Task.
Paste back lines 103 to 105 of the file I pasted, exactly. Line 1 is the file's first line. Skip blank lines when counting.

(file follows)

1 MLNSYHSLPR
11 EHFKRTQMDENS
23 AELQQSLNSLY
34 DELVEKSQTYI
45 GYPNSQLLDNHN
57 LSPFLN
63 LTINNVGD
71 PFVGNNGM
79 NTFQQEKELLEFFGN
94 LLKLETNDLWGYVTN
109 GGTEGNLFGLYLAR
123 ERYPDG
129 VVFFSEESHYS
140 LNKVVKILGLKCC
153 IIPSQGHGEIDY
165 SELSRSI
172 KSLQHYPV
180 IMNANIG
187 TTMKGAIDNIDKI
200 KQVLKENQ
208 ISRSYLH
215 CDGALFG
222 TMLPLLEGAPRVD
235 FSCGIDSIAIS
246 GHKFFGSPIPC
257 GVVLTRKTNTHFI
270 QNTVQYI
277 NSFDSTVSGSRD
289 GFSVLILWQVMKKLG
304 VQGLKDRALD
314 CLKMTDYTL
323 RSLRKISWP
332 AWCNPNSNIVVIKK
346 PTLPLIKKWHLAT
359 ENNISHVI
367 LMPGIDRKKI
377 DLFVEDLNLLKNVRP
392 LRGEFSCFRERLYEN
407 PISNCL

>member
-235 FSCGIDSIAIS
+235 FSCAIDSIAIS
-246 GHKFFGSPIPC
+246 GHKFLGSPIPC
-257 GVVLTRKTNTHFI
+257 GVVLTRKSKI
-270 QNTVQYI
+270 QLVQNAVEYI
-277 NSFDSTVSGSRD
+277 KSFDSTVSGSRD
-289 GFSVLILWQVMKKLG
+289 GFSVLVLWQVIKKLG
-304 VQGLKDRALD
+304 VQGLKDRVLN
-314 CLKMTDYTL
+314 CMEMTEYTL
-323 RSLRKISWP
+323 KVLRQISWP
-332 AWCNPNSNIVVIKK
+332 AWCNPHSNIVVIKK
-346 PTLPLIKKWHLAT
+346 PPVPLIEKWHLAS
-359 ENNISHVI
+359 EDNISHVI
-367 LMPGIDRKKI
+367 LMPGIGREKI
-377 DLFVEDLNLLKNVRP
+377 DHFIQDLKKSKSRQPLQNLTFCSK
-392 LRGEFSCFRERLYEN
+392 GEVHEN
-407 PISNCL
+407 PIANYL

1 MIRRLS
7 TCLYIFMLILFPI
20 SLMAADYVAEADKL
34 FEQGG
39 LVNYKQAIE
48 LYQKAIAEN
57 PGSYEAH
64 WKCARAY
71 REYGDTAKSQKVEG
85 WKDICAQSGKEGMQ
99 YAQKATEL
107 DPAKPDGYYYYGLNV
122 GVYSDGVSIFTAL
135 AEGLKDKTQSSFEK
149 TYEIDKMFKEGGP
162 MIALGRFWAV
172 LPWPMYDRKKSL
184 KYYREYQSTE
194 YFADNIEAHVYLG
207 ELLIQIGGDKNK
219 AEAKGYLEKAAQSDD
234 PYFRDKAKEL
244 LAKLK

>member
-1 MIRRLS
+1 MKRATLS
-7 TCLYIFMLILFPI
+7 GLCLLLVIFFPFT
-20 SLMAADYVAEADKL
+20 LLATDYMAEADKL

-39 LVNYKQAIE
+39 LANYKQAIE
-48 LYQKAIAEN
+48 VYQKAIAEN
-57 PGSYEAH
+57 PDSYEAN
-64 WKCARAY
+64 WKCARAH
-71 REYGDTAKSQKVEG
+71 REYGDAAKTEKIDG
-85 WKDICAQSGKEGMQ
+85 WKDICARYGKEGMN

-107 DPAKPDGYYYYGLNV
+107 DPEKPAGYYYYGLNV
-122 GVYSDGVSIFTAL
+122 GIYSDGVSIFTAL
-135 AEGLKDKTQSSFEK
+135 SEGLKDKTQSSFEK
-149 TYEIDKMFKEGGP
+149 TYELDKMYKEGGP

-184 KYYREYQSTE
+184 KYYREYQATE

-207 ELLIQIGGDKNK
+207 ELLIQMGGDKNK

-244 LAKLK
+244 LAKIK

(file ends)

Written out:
-39 LVNYKQAIE
+39 LANYKQAIE
-48 LYQKAIAEN